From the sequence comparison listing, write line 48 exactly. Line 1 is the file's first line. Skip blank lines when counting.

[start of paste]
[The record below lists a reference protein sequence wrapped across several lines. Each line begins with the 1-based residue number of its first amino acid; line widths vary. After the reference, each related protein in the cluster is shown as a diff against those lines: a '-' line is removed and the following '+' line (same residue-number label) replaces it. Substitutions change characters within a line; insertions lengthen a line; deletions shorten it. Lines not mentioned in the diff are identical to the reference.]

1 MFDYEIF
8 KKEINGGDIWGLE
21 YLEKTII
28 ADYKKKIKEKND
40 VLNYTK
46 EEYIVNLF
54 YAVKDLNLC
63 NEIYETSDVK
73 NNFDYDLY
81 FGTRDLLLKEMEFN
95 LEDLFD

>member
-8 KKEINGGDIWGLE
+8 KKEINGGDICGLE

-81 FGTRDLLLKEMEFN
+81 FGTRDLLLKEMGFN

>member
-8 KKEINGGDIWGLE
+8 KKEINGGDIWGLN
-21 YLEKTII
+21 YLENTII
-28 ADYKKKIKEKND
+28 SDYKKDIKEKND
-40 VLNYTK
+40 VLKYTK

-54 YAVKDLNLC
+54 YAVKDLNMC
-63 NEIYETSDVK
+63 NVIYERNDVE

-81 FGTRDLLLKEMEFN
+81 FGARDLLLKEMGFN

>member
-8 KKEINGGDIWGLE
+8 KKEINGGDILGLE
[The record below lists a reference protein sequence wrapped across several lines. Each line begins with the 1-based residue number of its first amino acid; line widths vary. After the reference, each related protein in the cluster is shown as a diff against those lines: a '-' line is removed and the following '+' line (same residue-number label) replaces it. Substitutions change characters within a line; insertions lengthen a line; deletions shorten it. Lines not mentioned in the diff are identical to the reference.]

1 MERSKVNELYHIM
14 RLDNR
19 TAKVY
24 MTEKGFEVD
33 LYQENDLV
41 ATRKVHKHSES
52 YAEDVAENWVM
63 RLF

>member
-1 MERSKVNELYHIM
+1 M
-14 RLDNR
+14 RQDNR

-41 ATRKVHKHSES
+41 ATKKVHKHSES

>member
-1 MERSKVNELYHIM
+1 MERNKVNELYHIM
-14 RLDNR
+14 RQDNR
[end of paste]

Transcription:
-14 RLDNR